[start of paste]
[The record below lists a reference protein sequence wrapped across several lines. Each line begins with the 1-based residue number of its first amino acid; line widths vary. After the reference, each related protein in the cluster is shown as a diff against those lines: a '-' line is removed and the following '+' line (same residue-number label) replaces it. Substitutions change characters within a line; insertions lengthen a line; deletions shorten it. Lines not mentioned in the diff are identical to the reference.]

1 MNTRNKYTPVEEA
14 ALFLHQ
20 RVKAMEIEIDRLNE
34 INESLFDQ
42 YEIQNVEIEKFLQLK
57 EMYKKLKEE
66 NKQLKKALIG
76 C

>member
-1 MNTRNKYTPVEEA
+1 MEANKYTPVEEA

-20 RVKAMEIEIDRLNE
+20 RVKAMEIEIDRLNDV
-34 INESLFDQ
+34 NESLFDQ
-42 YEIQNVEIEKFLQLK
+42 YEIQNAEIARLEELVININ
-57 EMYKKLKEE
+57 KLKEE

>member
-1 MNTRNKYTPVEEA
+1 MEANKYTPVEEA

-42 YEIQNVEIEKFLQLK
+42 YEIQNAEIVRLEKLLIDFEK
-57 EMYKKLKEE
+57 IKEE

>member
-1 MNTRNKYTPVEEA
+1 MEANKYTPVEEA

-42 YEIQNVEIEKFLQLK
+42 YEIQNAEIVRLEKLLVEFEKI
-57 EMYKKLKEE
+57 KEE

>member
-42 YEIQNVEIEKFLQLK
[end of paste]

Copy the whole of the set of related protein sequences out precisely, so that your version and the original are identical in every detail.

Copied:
[The record below lists a reference protein sequence wrapped across several lines. Each line begins with the 1-based residue number of its first amino acid; line widths vary. After the reference, each related protein in the cluster is shown as a diff against those lines: a '-' line is removed and the following '+' line (same residue-number label) replaces it. Substitutions change characters within a line; insertions lengthen a line; deletions shorten it. Lines not mentioned in the diff are identical to the reference.]

1 MNTRNKYTPVEEA
14 ALFLHQ
20 RVKAMEIEIDRLNE
34 INESLFDQ
42 YEIQNVEIEKFLQLK
57 EMYKKLKEE
66 NKQLKKALIG
76 C

>member
-1 MNTRNKYTPVEEA
+1 MEANKYTPVEEA

-20 RVKAMEIEIDRLNE
+20 RVKAMEIEIDRLNDV
-34 INESLFDQ
+34 NESLFDQ
-42 YEIQNVEIEKFLQLK
+42 YEIQNAEIARLEELVININ
-57 EMYKKLKEE
+57 KLKEE

>member
-1 MNTRNKYTPVEEA
+1 MEANKYTPVEEA

-42 YEIQNVEIEKFLQLK
+42 YEIQNAEIVRLEKLLIDFEK
-57 EMYKKLKEE
+57 IKEE

>member
-1 MNTRNKYTPVEEA
+1 MEANKYTPVEEA

-42 YEIQNVEIEKFLQLK
+42 YEIQNAEIVRLEKLLVEFEKI
-57 EMYKKLKEE
+57 KEE

>member
-42 YEIQNVEIEKFLQLK